dWeb.News Article from Li D. Liu Y. Yi P. Zhu Z. Li W. Zhang Q. C. Li J. B. Ou G. dWeb.News
RNA editing restricts ciliary kinases
Ciliary kinases are essential for cilia formation and function but it remains unknown how their activities are regulated in vivo. Li et al. created roundworm animal models carrying hyperactive ciliary kinases that disrupt cilia. Their genetic suppressor screens revealed that loss of an RNA adenosine deaminase that catalyzes adenosine-to-inosine (A-to-I) RNA editing rescued ciliary abnormalities. They found that kinase hyperactivation caused this RNA adenosine deaminase to edit kinase RNA and impair kinase RNA splicing and translation, thereby downregulating ciliary kinases from nuclei. These results suggest that ciliopathies may be treated by targeting the pathways outside of cilia.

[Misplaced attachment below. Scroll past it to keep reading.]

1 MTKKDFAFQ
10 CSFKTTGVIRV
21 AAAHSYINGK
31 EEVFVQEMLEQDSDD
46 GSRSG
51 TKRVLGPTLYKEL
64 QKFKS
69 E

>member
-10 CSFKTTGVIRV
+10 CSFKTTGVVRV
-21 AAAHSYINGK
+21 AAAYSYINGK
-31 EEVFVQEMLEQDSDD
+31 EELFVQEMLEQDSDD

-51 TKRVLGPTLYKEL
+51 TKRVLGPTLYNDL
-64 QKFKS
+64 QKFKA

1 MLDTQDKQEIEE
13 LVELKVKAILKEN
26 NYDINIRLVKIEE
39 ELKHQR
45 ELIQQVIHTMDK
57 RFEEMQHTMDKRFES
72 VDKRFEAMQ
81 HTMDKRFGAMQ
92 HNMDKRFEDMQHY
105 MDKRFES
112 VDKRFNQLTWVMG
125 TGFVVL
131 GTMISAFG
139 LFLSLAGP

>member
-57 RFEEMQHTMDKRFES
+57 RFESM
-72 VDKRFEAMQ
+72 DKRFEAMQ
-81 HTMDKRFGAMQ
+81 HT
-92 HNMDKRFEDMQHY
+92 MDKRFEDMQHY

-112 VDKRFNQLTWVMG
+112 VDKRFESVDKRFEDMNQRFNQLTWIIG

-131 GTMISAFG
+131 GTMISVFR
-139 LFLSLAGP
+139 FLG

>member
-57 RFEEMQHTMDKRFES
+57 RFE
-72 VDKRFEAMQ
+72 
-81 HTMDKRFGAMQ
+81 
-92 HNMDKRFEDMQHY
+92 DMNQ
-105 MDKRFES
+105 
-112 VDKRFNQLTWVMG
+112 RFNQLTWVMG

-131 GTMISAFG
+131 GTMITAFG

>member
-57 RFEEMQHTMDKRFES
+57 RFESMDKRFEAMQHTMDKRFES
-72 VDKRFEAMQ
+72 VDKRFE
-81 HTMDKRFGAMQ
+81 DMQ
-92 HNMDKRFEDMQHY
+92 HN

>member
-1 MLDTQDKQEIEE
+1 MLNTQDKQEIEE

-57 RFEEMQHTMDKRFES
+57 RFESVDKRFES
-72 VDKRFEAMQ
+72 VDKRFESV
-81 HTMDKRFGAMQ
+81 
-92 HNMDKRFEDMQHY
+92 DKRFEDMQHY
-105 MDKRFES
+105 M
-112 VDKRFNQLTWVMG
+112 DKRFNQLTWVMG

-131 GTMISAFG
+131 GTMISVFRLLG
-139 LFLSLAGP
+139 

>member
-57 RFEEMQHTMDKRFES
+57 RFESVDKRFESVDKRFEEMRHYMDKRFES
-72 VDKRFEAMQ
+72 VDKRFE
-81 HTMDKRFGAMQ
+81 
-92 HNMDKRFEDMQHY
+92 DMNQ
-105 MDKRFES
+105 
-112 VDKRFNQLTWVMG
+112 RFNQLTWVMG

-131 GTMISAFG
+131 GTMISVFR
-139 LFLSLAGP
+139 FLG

Science, abd8971, this issue p. 984
Protein kinase activity must be precisely regulated, but how a cell governs hyperactive kinases remains unclear. In this study, we generated a constitutively active mitogen-activated protein kinase DYF-5 (DYF-5CA) in Caenorhabditis elegans that disrupted sensory cilia. Genetic suppressor screens identified that mutations of ADR-2, an RNA adenosine deaminase, rescued ciliary phenotypes of dyf-5CA. We found that dyf-5CA animals abnormally transcribed antisense RNAs that pair with dyf-5CA messenger RNA (mRNA) to form double-stranded RNA, recruiting ADR-2 to edit the region ectopically. RNA editing impaired dyf-5CA mRNA splicing, and the resultant intron retentions blocked DYF-5CA protein translation and activated nonsense-mediated dyf-5CA mRNA decay. The kinase RNA editing requires kinase hyperactivity. The similar RNA editing–dependent feedback regulation restricted the other ciliary kinases NEKL-4/NEK10 and DYF-18/CCRK, which suggests a widespread mechanism that underlies kinase regulation.
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